in Moscow – May 25, 26, 27, Mossovet Theatre
in Vienna – June 11
in Berlin – September 23
After the October Revolution the new Proletkult movement ostracized Anton Chekhov and banned his texts from the newly founded worker‘s and soldier‘s stages. Their accusation: Chekhov wrote his texts in a bourgeois environment and could therefore exclusively address them to a bourgeois audience. This was deemed harmful to the revolution.
As a matter of fact and contrary to such class liability Chekhov knew exactly – at the latest since his literary sociological journey to the penal colony of Sakhalin – about the situation of the underprivileged, of the poorest of Tsarist Russia. In the astutely observed novella “Peasants”, written in 1897, he presents the Russian proletariat: It swears, drinks, is rough and rugged, analphabetic and uneducated, almost “like cattle”. Even the hope for a better life seems to be a luxury to these people.
Among other places on the Crimea, Chekhov wrote the dramas which until today in equal measure dominate the “bourgeois” theatre in Germany and in Russia. The texts themselves were created in a historical phase of transition and show a country, which freezed around 1900 and awaits change. The nobility still enjoys its privileges, an oligarchy of industrialists and land owners divide the country among themselves. This numbness is also emblematized by the “Three Sisters” Olga, Maria and Irina. A year ago their father, a high-ranking general, died. Now they live at his house in the countryside and long for their home town Moscow. Although the so called pillars of Russian society consort with the sisters at their parlour – they remain unable to overcome their own idleness.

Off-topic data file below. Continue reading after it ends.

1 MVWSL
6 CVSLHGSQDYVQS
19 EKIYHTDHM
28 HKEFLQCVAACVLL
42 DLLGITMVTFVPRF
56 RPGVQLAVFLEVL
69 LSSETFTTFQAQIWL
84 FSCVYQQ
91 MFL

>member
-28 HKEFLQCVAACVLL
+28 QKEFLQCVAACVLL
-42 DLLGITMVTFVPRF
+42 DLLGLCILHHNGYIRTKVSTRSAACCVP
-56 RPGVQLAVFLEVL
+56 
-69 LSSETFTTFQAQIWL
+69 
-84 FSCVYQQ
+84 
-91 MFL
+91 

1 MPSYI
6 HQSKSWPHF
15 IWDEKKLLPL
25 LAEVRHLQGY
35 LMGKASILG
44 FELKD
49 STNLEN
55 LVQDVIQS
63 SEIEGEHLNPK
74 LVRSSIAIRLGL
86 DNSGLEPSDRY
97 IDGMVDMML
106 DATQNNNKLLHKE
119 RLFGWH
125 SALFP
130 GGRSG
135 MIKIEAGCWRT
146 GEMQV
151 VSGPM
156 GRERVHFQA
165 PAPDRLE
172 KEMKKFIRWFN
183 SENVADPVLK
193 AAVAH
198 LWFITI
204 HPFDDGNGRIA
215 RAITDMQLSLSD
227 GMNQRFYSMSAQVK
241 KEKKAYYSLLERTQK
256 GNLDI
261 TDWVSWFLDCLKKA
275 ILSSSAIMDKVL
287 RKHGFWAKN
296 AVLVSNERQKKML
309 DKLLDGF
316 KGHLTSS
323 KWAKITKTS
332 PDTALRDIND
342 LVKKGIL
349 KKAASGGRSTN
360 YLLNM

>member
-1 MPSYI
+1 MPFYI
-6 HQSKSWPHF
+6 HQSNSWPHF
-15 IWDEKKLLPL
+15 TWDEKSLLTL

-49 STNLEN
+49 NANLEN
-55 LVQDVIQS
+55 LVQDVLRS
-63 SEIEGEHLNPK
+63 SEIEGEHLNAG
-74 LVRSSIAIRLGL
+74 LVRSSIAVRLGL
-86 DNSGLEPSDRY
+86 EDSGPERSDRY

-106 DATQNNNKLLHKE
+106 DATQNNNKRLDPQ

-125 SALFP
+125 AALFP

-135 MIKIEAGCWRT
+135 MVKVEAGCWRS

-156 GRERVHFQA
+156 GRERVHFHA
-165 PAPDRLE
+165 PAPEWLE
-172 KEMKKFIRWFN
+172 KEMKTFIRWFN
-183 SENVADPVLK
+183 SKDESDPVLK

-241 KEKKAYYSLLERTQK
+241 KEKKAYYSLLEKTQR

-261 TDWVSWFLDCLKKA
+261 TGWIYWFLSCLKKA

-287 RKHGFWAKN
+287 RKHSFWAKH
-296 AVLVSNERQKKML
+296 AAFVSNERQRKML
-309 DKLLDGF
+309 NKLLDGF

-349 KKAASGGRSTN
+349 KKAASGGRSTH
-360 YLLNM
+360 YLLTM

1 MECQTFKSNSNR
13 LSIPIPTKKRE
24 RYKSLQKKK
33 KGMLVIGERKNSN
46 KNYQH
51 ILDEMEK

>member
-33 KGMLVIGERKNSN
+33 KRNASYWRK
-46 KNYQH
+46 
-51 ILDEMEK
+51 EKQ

The “Peasants” and the “Sisters” offer two perspectives on the same situation, one as a cosmography of the proletariat, the other as one of the bourgeoisie. In his Moscow production Frank Castorf brings these two perspectives together. The collision of the “class” of the disenfranchised with the bourgeois lethargy leads to the unfolding of a social-revolutionary potential, which Chekhov subliminally drafted as an outlook on the twentieth century and which at least hints at historical events like the October Revolution. Contrary to the Proletkult‘s decrial of him, the work of the author Chekhov can serve very well to answer the question: How to act in the face of social injustice, resistance or assimilation? An equally relevant topic in Germany as well as in Russia
Sebastian Kaiser, July 2009
A co-production of Volksbühne am Rosa-Luuxemburg-Platz with Chekhov International Theatre Festival, Wiener Festwochen and Goethe Institute in Moscow